Unemployment in Latin America and the Caribbean increased for the third consecutive year and affected more than 26 million persons in 2017, according to an International Labour Organisation (ILO report released on Monday in which, despite the worrisome reality, it is noted that there are some positive signs in the labour market and a more positive evolution of the indicators is expected next year.
“The labour market in the region appears to be going through a change of cycle after a period of generalized deterioration of labour and social indicators, but improvements will depend on achieving greater economic growth,” warned the ILO regional director for Latin America and the Caribbean, José Manuel Salazar-Xirinachs.
The annual Labour Overview of Latin America and the Caribbean 2017 report, presented today at the headquarters of the Regional Office in Lima, highlighted the fact that there was a mixed performance of the main variables linked to the world of work.
The average performance rate of Latin America and the Caribbean rose from 7.9 percent in 2016 to 8.4 percent at the end of 2017, an increase of 0.5 percentage points. The total number of persons seeking employment without finding work rose by two million persons, to 26.4 million.
The ILO report underscored, however, that the average was strongly influenced by the situation in Brazil, where almost 40 percent of the region’s work force is located and where the rate of unemployment stood at around 13.1 percent in the third trimester of 2017.
One of the other factors is that while there was a slight recovery in economic growth after a period of deceleration and contraction, this was not strong enough to change the tendency of a labour market that “has a delayed effect when there is recovery”.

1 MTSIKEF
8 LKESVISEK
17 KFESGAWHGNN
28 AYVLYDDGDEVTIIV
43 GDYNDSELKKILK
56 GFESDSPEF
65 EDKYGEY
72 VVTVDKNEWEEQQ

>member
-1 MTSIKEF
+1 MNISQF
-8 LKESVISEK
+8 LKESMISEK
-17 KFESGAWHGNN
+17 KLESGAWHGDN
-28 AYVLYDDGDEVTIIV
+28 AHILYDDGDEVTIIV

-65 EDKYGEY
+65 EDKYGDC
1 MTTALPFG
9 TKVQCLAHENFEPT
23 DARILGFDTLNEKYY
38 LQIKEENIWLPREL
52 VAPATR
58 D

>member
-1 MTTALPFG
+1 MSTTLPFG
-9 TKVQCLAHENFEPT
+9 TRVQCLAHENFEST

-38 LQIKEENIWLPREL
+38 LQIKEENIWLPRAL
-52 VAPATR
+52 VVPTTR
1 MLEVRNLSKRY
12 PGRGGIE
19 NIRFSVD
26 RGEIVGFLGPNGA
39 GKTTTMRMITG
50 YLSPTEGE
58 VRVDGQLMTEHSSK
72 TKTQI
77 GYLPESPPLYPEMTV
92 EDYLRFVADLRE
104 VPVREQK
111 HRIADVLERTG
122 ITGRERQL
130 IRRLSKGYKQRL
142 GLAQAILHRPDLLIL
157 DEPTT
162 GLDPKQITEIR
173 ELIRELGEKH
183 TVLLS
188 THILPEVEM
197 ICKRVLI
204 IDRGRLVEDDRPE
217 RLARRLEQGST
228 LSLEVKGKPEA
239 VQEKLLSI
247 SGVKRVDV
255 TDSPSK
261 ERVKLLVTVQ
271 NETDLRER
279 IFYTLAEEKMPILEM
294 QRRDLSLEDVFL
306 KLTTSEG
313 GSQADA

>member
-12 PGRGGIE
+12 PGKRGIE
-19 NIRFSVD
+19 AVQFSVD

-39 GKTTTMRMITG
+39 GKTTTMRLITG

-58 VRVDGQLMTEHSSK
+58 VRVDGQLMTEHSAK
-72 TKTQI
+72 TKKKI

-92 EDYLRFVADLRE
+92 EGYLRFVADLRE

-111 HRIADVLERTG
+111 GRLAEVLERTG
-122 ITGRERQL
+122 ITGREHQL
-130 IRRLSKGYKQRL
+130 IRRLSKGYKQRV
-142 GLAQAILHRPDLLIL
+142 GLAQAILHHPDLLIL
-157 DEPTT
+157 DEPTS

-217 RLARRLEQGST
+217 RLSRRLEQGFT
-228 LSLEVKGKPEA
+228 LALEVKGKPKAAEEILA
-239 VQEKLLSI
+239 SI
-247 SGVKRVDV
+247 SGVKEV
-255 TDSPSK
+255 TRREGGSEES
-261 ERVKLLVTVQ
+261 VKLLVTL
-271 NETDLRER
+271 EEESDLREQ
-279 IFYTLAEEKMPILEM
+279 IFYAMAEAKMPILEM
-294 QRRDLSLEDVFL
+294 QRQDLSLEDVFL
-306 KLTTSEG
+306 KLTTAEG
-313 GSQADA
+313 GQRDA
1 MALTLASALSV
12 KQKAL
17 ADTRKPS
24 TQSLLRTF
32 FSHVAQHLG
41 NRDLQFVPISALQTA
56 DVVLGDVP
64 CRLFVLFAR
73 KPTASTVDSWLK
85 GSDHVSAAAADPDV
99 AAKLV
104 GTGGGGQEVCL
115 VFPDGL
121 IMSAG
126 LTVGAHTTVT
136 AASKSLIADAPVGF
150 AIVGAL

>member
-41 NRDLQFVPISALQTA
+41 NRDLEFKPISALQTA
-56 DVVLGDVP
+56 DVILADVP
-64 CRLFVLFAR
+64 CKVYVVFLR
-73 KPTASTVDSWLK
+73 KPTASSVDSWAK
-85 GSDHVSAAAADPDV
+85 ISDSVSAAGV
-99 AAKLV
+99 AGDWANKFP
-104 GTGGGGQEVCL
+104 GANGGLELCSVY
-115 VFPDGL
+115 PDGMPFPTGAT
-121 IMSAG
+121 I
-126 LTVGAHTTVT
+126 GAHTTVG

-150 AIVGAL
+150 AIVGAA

Instead in 2018, when according to the recent forecasts the average economic growth of the region will hover around 2 percent, “it is hoped that the economic upturn would be more visible in the labour markets” and that the rate of unemployment would decrease for the first time in three years, to 8.1 percent.
The ILO report says that at the end of 2017 there is a slight improvement in the employment rate which augurs well for a positive evolution next year however it warns that for now, the improvement is still “mild and fragile”.
In the sub-regional analysis, the report highlights that unemployment increased in the South Cone where the inter-annual variation in the third trimester went from 10.7 percent to 11.9 percent. In the Andean countries there was a moderate reduction from 6.9 percent to 6.8 percent, in Central America and Mexico it decreased from 4.5 percent to 4 percent, and in the Caribbean it decreased from 7.8 percent to 7.4 percent.
In 2017 unemployment increased in nine of the 19 countries with data from the third trimester, this also is a positive evolution compared with 2016 when the increase was noted in 13 countries.
“The main change in this Labour Overview is that, generally speaking, there is a glimpse of the end of the widespread deterioration of the labour markets registered over the last two years and the start of an acceleration in the expected growth in 2018 which should materialize, and trigger a new phase of improvement,” Salazar said.
Nonetheless, he reminded that unemployment is merely the most visible part of the functioning of the labour markets.